Amnesty is not Adiga’s finest. He makes writing appear deceptively simple because he is a natural craftsman. And he is, as ever, felicitous with the phrases: “Danny saw a great fig tree sparkle in many places inside its dark canopy of leaves, like a thing that knew its own heart.” Nevertheless, in many places the reading gets tedious, especially the long italicized stories that strive to define the nature of Danny’s immigrant experience. Unlike Balram Halwai, Danny often comes across as too cute. A curly cupid on the run with a vacuum cleaner attached to him is an engaging visual spectacle, but why would a brown ‘illegal’ attract attention with gold-tipped hair? Adiga is probably making his hero likable, giving him that light touch. It didn’t work for me.

Read more: Love and loathing in Bombay

Amnesty is a look-in on the immigrant’s experience in Australia. But at the end of the exercise, it remains a look from outside in. Not inside out. This may be because Danny seems to be always in control and so his trauma may resolve itself independent of the reader’s emotional support. Or perhaps we are done with the age where an urgent novel speaks to the raging heart; the end really of the high novel. Joseph Bottum, in an essay in The Spectator (February 11, 2020), The Way We Read Now, says the novel as a form, after reigning for 300 years or so in the West, is declining. Apart from the changing times, “history appears to have no discernible aim, culture no visible end,” which divests the novel of its purpose. That purpose “is to ‘re-enchant our sense of the world with fictional narratives that put in parallel the sanctifying journey of the soul with the physical and social journey of the body.” Set against that high standard, Amnesty falls short. That is precisely why it will be seen as a winner. Of sorts.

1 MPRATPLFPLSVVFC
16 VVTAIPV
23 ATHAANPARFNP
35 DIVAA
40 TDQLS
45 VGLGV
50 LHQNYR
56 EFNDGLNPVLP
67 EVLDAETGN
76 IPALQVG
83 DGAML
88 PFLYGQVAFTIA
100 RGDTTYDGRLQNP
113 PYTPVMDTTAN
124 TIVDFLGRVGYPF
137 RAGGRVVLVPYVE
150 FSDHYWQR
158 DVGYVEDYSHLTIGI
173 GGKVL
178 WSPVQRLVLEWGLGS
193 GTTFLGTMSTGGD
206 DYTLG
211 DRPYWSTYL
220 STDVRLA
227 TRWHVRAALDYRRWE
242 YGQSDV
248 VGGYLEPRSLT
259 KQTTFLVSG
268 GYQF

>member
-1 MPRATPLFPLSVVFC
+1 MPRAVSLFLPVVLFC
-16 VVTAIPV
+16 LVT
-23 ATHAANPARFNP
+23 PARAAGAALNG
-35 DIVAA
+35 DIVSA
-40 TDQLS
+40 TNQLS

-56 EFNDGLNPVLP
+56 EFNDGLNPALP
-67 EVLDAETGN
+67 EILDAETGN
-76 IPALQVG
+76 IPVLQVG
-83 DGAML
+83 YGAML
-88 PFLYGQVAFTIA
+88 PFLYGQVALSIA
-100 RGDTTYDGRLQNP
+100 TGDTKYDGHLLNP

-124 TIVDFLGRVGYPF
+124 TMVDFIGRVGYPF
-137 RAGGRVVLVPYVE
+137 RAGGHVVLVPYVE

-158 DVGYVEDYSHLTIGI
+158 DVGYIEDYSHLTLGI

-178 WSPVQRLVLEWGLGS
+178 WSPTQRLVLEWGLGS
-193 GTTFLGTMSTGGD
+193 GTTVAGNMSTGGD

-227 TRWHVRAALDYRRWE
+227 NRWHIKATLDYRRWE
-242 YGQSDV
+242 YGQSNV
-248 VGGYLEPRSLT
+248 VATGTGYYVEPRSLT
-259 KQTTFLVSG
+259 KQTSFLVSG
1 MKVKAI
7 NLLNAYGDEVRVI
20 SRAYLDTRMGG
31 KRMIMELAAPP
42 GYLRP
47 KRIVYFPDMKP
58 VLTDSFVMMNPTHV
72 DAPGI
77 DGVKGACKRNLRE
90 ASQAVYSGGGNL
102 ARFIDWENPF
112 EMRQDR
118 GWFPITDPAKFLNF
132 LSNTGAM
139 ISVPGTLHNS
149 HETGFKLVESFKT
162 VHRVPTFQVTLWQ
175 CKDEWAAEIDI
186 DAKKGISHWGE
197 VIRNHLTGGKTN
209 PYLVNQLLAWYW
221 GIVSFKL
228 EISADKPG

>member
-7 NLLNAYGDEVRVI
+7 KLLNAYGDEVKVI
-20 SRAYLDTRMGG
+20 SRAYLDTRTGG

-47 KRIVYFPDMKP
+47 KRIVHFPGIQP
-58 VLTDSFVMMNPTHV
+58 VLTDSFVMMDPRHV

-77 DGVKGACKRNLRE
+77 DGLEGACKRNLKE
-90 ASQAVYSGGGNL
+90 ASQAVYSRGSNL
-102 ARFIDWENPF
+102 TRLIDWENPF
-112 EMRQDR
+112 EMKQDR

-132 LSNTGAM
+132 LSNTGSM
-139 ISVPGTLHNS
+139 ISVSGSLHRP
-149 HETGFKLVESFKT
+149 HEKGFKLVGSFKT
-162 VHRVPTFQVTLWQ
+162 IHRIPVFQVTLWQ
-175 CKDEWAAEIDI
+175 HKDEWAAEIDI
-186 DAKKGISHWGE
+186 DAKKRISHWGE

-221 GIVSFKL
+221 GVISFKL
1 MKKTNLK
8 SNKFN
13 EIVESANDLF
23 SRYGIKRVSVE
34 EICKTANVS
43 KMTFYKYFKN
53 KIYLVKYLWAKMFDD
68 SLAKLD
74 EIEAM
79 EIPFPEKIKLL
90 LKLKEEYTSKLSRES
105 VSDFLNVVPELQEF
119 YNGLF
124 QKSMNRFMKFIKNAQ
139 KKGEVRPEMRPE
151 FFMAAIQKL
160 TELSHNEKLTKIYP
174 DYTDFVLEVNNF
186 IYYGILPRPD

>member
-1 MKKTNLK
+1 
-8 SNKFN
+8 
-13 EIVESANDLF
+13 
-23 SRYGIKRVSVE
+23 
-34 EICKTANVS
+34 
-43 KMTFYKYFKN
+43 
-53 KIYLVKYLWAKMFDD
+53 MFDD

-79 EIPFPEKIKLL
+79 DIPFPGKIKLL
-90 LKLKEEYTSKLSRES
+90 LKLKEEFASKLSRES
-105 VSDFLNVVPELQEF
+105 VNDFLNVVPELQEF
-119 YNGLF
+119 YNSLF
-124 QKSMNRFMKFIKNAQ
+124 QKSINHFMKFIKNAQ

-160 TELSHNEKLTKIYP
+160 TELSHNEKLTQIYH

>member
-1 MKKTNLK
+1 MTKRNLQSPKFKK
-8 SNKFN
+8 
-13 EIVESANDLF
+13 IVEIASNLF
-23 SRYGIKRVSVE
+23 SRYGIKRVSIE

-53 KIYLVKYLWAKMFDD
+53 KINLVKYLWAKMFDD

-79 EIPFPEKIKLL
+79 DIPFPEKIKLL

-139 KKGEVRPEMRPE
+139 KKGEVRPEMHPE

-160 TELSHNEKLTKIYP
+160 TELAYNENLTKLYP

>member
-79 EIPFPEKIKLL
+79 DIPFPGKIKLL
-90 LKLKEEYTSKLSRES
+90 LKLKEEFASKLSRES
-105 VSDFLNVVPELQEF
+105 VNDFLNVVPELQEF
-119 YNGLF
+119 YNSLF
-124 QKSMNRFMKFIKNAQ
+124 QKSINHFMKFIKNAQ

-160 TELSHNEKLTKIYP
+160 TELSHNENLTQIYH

CP Surendran is a poet, novelist and journalist

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Sunday, October 17, 2021